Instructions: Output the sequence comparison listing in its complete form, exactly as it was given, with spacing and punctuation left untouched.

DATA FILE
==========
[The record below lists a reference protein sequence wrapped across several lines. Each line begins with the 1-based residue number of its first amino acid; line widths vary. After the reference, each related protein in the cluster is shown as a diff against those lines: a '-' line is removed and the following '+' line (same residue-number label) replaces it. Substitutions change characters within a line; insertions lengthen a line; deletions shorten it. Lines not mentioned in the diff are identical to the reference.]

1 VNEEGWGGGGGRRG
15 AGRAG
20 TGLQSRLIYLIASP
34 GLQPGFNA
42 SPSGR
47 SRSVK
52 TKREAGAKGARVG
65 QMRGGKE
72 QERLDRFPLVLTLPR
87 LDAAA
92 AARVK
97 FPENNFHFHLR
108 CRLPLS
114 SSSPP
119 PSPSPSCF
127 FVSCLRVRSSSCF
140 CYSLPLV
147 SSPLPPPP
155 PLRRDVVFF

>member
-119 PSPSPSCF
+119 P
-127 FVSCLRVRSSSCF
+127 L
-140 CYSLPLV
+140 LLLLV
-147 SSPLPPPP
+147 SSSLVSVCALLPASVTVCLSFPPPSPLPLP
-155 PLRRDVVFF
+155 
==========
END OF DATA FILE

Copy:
[The record below lists a reference protein sequence wrapped across several lines. Each line begins with the 1-based residue number of its first amino acid; line widths vary. After the reference, each related protein in the cluster is shown as a diff against those lines: a '-' line is removed and the following '+' line (same residue-number label) replaces it. Substitutions change characters within a line; insertions lengthen a line; deletions shorten it. Lines not mentioned in the diff are identical to the reference.]

1 VNEEGWGGGGGRRG
15 AGRAG
20 TGLQSRLIYLIASP
34 GLQPGFNA
42 SPSGR
47 SRSVK
52 TKREAGAKGARVG
65 QMRGGKE
72 QERLDRFPLVLTLPR
87 LDAAA
92 AARVK
97 FPENNFHFHLR
108 CRLPLS
114 SSSPP
119 PSPSPSCF
127 FVSCLRVRSSSCF
140 CYSLPLV
147 SSPLPPPP
155 PLRRDVVFF

>member
-119 PSPSPSCF
+119 P
-127 FVSCLRVRSSSCF
+127 L
-140 CYSLPLV
+140 LLLLV
-147 SSPLPPPP
+147 SSSLVSVCALLPASVTVCLSFPPPSPLPLP
-155 PLRRDVVFF
+155 